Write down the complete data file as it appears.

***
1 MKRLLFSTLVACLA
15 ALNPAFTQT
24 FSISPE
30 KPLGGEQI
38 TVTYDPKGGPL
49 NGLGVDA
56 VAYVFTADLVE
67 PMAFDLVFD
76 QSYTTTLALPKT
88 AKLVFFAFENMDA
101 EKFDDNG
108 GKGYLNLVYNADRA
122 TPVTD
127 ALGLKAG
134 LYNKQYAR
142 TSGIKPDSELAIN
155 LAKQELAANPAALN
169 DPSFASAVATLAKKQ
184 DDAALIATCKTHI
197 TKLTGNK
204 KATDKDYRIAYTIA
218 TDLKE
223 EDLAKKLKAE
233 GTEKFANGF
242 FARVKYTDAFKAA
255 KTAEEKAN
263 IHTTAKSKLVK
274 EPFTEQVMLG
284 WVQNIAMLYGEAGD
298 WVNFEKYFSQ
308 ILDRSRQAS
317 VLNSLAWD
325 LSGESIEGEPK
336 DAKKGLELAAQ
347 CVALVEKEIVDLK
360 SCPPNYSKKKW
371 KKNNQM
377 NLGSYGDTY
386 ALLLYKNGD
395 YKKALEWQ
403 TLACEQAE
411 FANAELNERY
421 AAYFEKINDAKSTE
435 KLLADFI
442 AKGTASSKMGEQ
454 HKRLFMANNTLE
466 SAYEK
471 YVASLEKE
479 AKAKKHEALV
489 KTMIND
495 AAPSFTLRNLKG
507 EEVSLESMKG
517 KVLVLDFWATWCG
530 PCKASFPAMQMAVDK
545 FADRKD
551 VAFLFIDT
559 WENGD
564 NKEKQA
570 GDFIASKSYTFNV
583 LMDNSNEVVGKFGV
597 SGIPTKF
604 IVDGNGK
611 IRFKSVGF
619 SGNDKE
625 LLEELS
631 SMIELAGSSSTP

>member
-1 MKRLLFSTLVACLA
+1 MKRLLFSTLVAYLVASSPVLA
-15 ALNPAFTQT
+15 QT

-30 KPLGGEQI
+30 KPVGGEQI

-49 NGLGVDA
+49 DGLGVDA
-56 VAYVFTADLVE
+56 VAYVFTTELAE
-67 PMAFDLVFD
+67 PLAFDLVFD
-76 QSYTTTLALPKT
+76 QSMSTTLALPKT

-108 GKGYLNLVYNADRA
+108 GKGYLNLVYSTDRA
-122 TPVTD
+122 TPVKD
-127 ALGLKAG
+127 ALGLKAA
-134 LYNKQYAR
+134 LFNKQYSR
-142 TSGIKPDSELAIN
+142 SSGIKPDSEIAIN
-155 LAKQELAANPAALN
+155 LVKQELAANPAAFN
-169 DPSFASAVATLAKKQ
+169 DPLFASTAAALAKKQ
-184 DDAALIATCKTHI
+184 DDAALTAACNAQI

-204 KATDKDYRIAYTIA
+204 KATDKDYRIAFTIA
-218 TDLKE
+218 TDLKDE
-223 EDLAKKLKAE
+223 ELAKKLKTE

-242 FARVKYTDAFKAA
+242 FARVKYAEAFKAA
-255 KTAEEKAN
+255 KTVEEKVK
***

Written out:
1 MKRLLFSTLVACLA
15 ALNPAFTQT
24 FSISPE
30 KPLGGEQI
38 TVTYDPKGGPL
49 NGLGVDA
56 VAYVFTADLVE
67 PMAFDLVFD
76 QSYTTTLALPKT
88 AKLVFFAFENMDA
101 EKFDDNG
108 GKGYLNLVYNADRA
122 TPVTD
127 ALGLKAG
134 LYNKQYAR
142 TSGIKPDSELAIN
155 LAKQELAANPAALN
169 DPSFASAVATLAKKQ
184 DDAALIATCKTHI
197 TKLTGNK
204 KATDKDYRIAYTIA
218 TDLKE
223 EDLAKKLKAE
233 GTEKFANGF
242 FARVKYTDAFKAA
255 KTAEEKAN
263 IHTTAKSKLVK
274 EPFTEQVMLG
284 WVQNIAMLYGEAGD
298 WVNFEKYFSQ
308 ILDRSRQAS
317 VLNSLAWD
325 LSGESIEGEPK
336 DAKKGLELAAQ
347 CVALVEKEIVDLK
360 SCPPNYSKKKW
371 KKNNQM
377 NLGSYGDTY
386 ALLLYKNGD
395 YKKALEWQ
403 TLACEQAE
411 FANAELNERY
421 AAYFEKINDAKSTE
435 KLLADFI
442 AKGTASSKMGEQ
454 HKRLFMANNTLE
466 SAYEK
471 YVASLEKE
479 AKAKKHEALV
489 KTMIND
495 AAPSFTLRNLKG
507 EEVSLESMKG
517 KVLVLDFWATWCG
530 PCKASFPAMQMAVDK
545 FADRKD
551 VAFLFIDT
559 WENGD
564 NKEKQA
570 GDFIASKSYTFNV
583 LMDNSNEVVGKFGV
597 SGIPTKF
604 IVDGNGK
611 IRFKSVGF
619 SGNDKE
625 LLEELS
631 SMIELAGSSSTP

>member
-1 MKRLLFSTLVACLA
+1 MKRLLFSTLVAYLVASSPVLA
-15 ALNPAFTQT
+15 QT

-30 KPLGGEQI
+30 KPVGGEQI

-49 NGLGVDA
+49 DGLGVDA
-56 VAYVFTADLVE
+56 VAYVFTTELAE
-67 PMAFDLVFD
+67 PLAFDLVFD
-76 QSYTTTLALPKT
+76 QSMSTTLALPKT

-108 GKGYLNLVYNADRA
+108 GKGYLNLVYSTDRA
-122 TPVTD
+122 TPVKD
-127 ALGLKAG
+127 ALGLKAA
-134 LYNKQYAR
+134 LFNKQYSR
-142 TSGIKPDSELAIN
+142 SSGIKPDSEIAIN
-155 LAKQELAANPAALN
+155 LVKQELAANPAAFN
-169 DPSFASAVATLAKKQ
+169 DPLFASTAAALAKKQ
-184 DDAALIATCKTHI
+184 DDAALTAACNAQI

-204 KATDKDYRIAYTIA
+204 KATDKDYRIAFTIA
-218 TDLKE
+218 TDLKDE
-223 EDLAKKLKAE
+223 ELAKKLKTE

-242 FARVKYTDAFKAA
+242 FARVKYAEAFKAA
-255 KTAEEKAN
+255 KTVEEKVK